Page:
05 November 2012

Unitarian Universalism from Hellenic Eyes

Recently, I started attending one of the Unitarian Universalist churches in my city. The specific congregation I chose is lay-led (meaning no minister) and contains less than 30 people on an extremely well-attended day.

In my exploration of different UU churches, I found the ones that allowed lay leaders to talk, along with conversation among the entire congregation, to be the most engaging. It must have some association with the idea of flipped classrooms in academia — you get people involved so their brains light up and can take away something meaningful. Lectures, be they in church or elsewhere, tend to only get large brain responses if we have severe issues with the lecturer’s talking points.

But why am I talking about Unitarian Universalism on a blog for Hellenists?

Yesterday, the lay leader of the service talked in the abstract about the pathway that brought her here. She talked about mottoes: how each of us carries one or more of them to cope, and how they are actually beneficial to spiritual practice and social engagement.

Human beings have a clearly-defined social drive. I go to the service because Unitarian Universalism offers me a way to engage with non-coreligionists in a less-judgmental-than-usual space and to be honest about the path I follow.

In the grand scheme of things, of course I find ideas and concepts within discussions with them that I cannot support. People active in Unitarian Universalism have a tendency to go overboard with two of the Seven Principles — “acceptance of one another and encouragement to spiritual growth in our congregations” and “a free and responsible search for truth and meaning” often become an excuse for a spiritual free-for-all that is accompanied by a discomfort with those who have set paths. Most UU congregations I have interacted with experience this confusion, and it sometimes makes navigating them difficult. The same is true for generalist pagan groups, which sometimes do things such as have a European celebration (such as Mabon or Samhain) and Chinese elemental invocations just because it sounds like a good idea in their search for meaning and openness to other ways of thinking.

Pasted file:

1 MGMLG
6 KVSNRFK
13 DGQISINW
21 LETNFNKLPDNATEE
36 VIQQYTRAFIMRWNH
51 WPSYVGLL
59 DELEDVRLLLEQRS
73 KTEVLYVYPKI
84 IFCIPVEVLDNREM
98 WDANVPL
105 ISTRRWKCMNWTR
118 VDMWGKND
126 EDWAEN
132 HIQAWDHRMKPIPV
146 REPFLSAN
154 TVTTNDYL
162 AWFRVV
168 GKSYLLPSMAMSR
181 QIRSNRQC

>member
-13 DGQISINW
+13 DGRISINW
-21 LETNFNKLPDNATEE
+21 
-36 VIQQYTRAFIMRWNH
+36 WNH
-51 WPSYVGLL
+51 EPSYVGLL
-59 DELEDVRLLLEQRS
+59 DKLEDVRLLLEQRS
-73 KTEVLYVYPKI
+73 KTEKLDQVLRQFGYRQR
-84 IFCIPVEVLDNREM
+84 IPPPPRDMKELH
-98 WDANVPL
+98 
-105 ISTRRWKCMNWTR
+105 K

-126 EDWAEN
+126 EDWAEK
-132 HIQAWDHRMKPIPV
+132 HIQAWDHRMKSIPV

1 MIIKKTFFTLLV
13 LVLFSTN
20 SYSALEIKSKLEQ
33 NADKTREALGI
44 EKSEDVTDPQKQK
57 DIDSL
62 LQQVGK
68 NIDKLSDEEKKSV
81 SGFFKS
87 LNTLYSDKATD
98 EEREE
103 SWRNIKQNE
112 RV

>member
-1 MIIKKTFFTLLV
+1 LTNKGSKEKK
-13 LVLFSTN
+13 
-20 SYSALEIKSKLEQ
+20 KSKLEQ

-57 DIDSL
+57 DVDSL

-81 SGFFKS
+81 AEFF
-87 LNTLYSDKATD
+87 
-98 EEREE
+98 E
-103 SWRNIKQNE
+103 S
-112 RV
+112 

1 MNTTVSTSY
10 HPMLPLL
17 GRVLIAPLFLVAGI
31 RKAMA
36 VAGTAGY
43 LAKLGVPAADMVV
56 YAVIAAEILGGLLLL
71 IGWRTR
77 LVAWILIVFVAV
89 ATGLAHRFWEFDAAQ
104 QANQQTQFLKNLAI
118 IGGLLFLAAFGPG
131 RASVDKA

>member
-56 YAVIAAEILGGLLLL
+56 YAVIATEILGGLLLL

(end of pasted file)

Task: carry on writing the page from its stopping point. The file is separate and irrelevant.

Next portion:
As a Hellenist, I follow a specific religious practice. Our ritual language allows us the freedom to think about the little adjustments and not spend the time worrying over ritual structure beyond deciding which hymns we will use, whether we should sacrifice coffee or the more traditional wine and olive oil, which calendar is “most Hellenic,” or whether the gods accept incense made using anachronistic techniques (i.e., not nugget-style on charcoal). In my case, it’s a conflicted feeling about Demeter’s gift of gluten-containing grains because my gluten sensitivity is strong enough that a small amount will send my digestive system into a fit.

Some of the above things turn into arguments, which is refreshing, yet sometimes ridiculous. On the Hellenic spectrum, I have religious interpretations somewhere between the very strict and very liberal. My favorite philosophies, Stoicism and Neoplatonism, didn’t fully develop until ... a bit after 5th Century BCE Athens.

We are a diverse group of people, and that diversity is emphasized by interacting with other groups. I chose the UU church I’m attending because, as it has CUUPS, it’s easier to come out as a polytheist than it would be if the congregation had consisted entirely of ex-Catholics and secular humanists. (Of course, outside of the online circles, people haven’t exactly been exposed to the “I’m a polytheist, but not pagan” argument that we have rehashed over and over again in the polytheistic blogosphere.) It’s an interesting position to be in.

Don’t get me wrong. I think that the Unitarian Universalist Seven Principles are valuable ways to foster religious engagement across ideological lines. They provide a suitable framework for engendering respect among people with diverse backgrounds.

As with other things in life, creating strong habits (in this case of religious practice) benefits the human organism, and so I encourage people who are spiritual explorers to ensure that the methods they adopt create strong routines, regardless of whether the routines and habits come from assuming a specific ideological framework or not.

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